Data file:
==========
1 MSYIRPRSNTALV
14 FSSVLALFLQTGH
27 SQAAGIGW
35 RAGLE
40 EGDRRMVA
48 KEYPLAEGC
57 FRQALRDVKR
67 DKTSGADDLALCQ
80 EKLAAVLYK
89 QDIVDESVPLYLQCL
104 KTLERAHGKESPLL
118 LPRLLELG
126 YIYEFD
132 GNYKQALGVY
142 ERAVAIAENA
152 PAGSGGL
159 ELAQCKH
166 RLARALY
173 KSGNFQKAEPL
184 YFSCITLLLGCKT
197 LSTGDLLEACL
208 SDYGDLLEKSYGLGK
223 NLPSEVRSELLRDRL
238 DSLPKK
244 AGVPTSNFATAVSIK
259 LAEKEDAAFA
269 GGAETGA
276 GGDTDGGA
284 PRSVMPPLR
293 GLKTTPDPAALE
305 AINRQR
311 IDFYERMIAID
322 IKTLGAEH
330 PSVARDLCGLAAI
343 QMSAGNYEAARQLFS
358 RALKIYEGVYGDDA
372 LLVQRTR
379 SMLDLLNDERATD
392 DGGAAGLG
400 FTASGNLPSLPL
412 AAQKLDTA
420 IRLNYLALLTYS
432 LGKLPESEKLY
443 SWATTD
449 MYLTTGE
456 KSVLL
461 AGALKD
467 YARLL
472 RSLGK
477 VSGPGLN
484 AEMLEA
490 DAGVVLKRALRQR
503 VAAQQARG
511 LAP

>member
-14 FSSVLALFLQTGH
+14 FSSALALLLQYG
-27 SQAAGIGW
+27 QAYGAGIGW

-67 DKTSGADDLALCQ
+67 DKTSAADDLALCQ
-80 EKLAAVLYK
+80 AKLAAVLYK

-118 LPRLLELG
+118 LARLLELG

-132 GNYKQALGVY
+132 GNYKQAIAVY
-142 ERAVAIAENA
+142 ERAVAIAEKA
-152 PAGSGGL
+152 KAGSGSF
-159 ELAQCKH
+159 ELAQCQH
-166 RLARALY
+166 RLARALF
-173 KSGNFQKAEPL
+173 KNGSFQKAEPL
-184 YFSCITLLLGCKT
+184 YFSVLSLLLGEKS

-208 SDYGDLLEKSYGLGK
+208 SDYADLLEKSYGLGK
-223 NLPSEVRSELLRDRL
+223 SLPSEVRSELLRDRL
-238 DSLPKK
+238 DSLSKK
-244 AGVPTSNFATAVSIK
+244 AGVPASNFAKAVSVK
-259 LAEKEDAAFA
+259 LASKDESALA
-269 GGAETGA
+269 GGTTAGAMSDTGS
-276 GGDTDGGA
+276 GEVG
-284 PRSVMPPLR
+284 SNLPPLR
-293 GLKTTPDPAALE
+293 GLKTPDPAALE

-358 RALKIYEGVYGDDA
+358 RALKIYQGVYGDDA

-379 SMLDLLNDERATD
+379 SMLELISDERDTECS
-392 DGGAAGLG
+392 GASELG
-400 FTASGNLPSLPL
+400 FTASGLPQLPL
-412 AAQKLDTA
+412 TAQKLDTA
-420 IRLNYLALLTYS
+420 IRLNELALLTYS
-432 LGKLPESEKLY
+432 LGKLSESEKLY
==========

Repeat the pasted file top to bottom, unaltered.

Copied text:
1 MSYIRPRSNTALV
14 FSSVLALFLQTGH
27 SQAAGIGW
35 RAGLE
40 EGDRRMVA
48 KEYPLAEGC
57 FRQALRDVKR
67 DKTSGADDLALCQ
80 EKLAAVLYK
89 QDIVDESVPLYLQCL
104 KTLERAHGKESPLL
118 LPRLLELG
126 YIYEFD
132 GNYKQALGVY
142 ERAVAIAENA
152 PAGSGGL
159 ELAQCKH
166 RLARALY
173 KSGNFQKAEPL
184 YFSCITLLLGCKT
197 LSTGDLLEACL
208 SDYGDLLEKSYGLGK
223 NLPSEVRSELLRDRL
238 DSLPKK
244 AGVPTSNFATAVSIK
259 LAEKEDAAFA
269 GGAETGA
276 GGDTDGGA
284 PRSVMPPLR
293 GLKTTPDPAALE
305 AINRQR
311 IDFYERMIAID
322 IKTLGAEH
330 PSVARDLCGLAAI
343 QMSAGNYEAARQLFS
358 RALKIYEGVYGDDA
372 LLVQRTR
379 SMLDLLNDERATD
392 DGGAAGLG
400 FTASGNLPSLPL
412 AAQKLDTA
420 IRLNYLALLTYS
432 LGKLPESEKLY
443 SWATTD
449 MYLTTGE
456 KSVLL
461 AGALKD
467 YARLL
472 RSLGK
477 VSGPGLN
484 AEMLEA
490 DAGVVLKRALRQR
503 VAAQQARG
511 LAP

>member
-14 FSSVLALFLQTGH
+14 FSSALALLLQYG
-27 SQAAGIGW
+27 QAYGAGIGW

-67 DKTSGADDLALCQ
+67 DKTSAADDLALCQ
-80 EKLAAVLYK
+80 AKLAAVLYK

-118 LPRLLELG
+118 LARLLELG

-132 GNYKQALGVY
+132 GNYKQAIAVY
-142 ERAVAIAENA
+142 ERAVAIAEKA
-152 PAGSGGL
+152 KAGSGSF
-159 ELAQCKH
+159 ELAQCQH
-166 RLARALY
+166 RLARALF
-173 KSGNFQKAEPL
+173 KNGSFQKAEPL
-184 YFSCITLLLGCKT
+184 YFSVLSLLLGEKS

-208 SDYGDLLEKSYGLGK
+208 SDYADLLEKSYGLGK
-223 NLPSEVRSELLRDRL
+223 SLPSEVRSELLRDRL
-238 DSLPKK
+238 DSLSKK
-244 AGVPTSNFATAVSIK
+244 AGVPASNFAKAVSVK
-259 LAEKEDAAFA
+259 LASKDESALA
-269 GGAETGA
+269 GGTTAGAMSDTGS
-276 GGDTDGGA
+276 GEVG
-284 PRSVMPPLR
+284 SNLPPLR
-293 GLKTTPDPAALE
+293 GLKTPDPAALE

-358 RALKIYEGVYGDDA
+358 RALKIYQGVYGDDA

-379 SMLDLLNDERATD
+379 SMLELISDERDTECS
-392 DGGAAGLG
+392 GASELG
-400 FTASGNLPSLPL
+400 FTASGLPQLPL
-412 AAQKLDTA
+412 TAQKLDTA
-420 IRLNYLALLTYS
+420 IRLNELALLTYS
-432 LGKLPESEKLY
+432 LGKLSESEKLY